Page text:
There’s something wrong with the question in the title of this piece, isn’t there? I had asked some students “What language do Canadians speak?” Some of them said English, a few said French, some said both English and French. One said “Canadian.” One said tentatively “Eskimo?”
Well, all of them are right, I suppose … and all of them are wrong. Take a look at this wonderful Canadian Languages map, which dramatically shows the geographical distribution of the 21 most commonly spoken languages in Canada (plus “other”). Yes, that’s 21! Actually, the map omits French and English, which of course would swamp everything else and make it impossible to notice the minority languages. Canada is a nation of immigrants (no surprise to anyone who has visited Toronto and Montreal) … and may become more so after November.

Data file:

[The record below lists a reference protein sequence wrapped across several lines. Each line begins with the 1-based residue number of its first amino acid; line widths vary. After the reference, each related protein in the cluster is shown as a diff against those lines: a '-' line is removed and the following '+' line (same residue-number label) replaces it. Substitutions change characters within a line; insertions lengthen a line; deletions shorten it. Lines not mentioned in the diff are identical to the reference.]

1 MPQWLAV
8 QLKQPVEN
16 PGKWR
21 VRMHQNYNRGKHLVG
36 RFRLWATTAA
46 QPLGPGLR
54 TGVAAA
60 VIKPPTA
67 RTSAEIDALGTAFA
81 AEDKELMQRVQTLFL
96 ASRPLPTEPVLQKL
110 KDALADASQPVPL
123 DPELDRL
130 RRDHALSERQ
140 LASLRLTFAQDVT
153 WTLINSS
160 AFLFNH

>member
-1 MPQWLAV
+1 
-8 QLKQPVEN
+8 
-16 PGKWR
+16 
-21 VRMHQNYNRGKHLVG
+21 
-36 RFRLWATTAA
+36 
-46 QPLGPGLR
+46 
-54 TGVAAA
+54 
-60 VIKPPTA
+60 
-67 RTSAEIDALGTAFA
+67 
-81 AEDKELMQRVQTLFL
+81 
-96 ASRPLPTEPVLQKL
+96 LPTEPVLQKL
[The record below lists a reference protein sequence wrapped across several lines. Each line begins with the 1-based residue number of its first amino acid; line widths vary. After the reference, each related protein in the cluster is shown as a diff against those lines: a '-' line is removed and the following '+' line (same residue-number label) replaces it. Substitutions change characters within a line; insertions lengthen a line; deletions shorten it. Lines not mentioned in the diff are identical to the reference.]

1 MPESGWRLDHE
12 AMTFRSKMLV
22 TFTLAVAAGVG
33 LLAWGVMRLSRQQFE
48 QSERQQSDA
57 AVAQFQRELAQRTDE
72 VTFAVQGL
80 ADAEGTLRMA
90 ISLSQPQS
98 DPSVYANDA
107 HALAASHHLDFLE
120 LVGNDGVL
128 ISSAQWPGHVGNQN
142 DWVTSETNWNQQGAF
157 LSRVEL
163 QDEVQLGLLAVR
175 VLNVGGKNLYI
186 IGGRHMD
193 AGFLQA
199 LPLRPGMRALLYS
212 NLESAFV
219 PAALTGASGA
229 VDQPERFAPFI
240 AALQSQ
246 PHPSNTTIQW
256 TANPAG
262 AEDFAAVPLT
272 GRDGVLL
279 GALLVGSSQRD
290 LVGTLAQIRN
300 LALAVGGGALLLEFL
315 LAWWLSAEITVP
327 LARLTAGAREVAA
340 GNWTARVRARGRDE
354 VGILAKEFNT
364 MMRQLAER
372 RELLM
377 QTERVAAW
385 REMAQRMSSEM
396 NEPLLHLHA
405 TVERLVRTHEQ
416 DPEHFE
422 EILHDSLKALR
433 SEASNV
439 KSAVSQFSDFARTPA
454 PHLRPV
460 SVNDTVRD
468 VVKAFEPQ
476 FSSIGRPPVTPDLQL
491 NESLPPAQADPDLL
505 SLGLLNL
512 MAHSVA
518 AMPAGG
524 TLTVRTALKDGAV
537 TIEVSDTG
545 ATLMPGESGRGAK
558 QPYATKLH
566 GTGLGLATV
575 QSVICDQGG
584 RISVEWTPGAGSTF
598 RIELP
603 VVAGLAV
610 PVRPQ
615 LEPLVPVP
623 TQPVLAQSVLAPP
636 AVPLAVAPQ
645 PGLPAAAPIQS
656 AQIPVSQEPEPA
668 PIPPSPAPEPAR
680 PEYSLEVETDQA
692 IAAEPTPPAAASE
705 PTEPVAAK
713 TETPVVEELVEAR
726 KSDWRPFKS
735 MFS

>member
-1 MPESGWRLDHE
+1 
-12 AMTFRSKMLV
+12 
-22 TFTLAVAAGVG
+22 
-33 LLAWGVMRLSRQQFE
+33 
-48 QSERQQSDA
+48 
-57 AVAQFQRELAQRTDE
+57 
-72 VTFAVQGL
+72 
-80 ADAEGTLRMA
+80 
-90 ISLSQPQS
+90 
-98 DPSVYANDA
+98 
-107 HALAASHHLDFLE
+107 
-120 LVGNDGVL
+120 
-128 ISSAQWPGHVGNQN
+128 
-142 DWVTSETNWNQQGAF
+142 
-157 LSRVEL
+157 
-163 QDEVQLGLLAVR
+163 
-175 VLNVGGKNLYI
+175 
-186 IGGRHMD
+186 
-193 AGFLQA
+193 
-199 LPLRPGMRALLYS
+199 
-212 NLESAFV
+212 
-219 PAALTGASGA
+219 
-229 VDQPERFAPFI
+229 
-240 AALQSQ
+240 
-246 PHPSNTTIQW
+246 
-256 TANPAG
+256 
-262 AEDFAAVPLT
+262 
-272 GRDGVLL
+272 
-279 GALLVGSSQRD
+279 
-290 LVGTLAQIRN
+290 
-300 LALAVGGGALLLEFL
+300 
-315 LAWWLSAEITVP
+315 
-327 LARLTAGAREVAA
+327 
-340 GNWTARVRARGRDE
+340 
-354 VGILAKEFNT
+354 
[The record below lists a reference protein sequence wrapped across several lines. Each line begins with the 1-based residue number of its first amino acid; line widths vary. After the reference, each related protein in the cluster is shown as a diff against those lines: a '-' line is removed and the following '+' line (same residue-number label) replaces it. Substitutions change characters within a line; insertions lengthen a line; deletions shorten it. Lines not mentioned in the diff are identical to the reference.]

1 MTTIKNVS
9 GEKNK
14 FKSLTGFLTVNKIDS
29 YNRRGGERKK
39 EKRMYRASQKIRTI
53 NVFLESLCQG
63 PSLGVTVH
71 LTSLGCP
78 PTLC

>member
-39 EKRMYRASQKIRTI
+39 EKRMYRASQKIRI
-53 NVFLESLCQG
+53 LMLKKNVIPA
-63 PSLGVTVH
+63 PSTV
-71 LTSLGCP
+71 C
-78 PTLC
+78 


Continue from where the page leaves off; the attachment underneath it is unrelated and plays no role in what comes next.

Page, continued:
As you see, the largest area is taken up by the catchall description “Aboriginal,” which is not a language but rather a bucket containing a large number of languages spoken by the Native Peoples, including those generally labeled as American Indian and Inuit. Oddly, there’s a large swath of Tagalog speakers right in the middle of that area and another such swath in the Yukon. Who knew? Other large areas include speakers of Chinese, German, Italian, Portuguese, Punjabi, and Russian. Fascinating stuff for those of us interested in both maps and languages. Read the accompanying article for more info.